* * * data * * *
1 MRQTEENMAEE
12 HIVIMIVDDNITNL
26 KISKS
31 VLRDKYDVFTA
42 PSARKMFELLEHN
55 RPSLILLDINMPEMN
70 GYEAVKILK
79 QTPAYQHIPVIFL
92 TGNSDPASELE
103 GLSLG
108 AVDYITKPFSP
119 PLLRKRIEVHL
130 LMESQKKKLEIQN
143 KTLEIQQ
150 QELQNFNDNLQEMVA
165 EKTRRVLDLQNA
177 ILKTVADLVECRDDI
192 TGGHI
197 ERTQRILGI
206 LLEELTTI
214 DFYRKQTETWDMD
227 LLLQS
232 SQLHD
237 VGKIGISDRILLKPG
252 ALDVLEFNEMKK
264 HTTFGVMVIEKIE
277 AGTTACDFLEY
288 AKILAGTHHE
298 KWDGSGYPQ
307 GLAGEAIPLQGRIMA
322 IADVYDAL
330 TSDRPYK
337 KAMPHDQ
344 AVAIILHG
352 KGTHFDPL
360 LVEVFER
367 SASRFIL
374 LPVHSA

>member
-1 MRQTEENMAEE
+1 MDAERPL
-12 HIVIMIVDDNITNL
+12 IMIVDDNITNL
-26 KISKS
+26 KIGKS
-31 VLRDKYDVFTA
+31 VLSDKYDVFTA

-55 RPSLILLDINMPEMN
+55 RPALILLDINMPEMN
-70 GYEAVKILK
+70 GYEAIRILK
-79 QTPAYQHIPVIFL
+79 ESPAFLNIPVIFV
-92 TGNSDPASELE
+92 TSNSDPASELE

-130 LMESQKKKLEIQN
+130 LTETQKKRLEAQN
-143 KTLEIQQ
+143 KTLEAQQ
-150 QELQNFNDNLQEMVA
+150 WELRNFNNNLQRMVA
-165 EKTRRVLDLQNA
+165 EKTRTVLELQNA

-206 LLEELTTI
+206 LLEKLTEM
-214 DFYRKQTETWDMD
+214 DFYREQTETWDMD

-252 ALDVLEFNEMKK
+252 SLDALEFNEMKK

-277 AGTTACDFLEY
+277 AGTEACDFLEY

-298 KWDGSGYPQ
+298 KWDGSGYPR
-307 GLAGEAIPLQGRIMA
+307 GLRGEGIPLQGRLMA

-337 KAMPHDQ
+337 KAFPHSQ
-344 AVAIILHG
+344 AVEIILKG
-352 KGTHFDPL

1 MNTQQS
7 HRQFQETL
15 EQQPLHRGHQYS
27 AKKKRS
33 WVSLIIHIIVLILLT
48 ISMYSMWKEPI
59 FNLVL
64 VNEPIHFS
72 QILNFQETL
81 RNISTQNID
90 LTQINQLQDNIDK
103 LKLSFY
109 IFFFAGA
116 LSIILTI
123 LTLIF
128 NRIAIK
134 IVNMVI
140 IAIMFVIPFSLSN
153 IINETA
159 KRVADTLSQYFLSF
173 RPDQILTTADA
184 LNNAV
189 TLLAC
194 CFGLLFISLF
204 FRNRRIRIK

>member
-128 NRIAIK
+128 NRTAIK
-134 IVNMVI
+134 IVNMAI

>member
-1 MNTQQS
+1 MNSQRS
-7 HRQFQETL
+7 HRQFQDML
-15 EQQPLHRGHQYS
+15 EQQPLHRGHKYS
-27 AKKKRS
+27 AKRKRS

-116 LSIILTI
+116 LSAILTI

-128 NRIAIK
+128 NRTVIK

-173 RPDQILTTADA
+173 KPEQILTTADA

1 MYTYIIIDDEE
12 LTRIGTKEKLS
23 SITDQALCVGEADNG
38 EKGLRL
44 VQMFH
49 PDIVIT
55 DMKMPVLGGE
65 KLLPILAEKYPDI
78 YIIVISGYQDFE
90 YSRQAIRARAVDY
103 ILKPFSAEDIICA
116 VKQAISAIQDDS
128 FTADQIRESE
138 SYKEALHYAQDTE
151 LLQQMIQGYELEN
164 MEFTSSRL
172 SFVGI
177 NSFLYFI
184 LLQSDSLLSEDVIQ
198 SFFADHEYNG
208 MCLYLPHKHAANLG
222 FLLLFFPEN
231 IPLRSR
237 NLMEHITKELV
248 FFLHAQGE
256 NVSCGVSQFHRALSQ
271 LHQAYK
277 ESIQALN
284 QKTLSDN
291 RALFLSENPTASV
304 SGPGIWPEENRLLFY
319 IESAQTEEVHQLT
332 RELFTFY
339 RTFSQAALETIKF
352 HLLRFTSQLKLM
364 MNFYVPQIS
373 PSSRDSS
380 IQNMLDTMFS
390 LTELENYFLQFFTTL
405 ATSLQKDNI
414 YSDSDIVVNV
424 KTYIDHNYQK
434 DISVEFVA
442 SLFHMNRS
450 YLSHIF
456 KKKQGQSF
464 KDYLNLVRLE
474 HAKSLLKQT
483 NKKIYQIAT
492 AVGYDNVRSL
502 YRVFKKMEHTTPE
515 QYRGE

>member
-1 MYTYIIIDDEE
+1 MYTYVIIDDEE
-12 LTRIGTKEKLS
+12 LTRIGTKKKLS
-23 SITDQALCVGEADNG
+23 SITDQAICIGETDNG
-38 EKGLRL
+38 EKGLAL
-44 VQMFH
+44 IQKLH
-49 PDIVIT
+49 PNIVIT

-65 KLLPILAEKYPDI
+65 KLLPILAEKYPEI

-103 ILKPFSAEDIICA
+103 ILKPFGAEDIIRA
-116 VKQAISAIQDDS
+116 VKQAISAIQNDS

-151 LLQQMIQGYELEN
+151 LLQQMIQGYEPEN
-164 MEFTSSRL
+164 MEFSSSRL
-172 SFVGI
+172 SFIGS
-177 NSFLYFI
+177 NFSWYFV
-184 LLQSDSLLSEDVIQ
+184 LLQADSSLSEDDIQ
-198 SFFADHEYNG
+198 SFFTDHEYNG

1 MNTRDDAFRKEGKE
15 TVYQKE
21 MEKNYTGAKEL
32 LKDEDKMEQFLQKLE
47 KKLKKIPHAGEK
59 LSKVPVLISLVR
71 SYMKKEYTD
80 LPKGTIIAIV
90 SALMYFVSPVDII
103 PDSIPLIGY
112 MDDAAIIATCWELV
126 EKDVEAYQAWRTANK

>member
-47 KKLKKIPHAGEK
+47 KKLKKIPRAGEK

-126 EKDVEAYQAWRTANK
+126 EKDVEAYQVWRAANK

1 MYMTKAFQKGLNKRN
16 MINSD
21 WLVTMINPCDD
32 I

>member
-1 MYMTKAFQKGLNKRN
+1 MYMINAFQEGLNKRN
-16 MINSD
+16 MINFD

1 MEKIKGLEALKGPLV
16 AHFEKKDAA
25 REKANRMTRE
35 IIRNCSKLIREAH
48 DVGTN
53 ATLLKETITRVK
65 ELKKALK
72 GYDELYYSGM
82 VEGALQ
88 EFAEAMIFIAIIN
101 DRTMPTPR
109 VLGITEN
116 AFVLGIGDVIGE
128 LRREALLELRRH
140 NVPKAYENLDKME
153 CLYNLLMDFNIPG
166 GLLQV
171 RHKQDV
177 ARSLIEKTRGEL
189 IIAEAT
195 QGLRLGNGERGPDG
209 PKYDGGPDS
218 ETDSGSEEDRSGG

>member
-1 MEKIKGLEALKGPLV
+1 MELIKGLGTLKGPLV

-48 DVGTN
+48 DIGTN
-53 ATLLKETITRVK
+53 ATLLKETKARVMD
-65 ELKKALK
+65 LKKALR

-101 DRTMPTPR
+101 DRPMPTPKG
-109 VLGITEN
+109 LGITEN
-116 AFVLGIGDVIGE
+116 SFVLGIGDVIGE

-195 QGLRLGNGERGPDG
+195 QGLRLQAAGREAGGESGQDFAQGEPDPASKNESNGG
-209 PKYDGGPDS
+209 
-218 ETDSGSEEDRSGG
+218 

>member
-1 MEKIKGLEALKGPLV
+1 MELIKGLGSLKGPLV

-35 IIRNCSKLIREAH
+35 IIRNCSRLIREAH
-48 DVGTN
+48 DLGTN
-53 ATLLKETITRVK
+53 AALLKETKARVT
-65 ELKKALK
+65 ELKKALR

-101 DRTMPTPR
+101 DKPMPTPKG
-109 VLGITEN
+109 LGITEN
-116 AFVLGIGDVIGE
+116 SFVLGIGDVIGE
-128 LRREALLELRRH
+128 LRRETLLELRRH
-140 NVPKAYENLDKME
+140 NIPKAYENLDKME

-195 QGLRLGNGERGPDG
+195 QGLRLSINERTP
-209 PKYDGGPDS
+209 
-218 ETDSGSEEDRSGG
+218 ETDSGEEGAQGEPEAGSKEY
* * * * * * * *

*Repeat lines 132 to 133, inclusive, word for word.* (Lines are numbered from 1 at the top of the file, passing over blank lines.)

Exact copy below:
55 DMKMPVLGGE
65 KLLPILAEKYPDI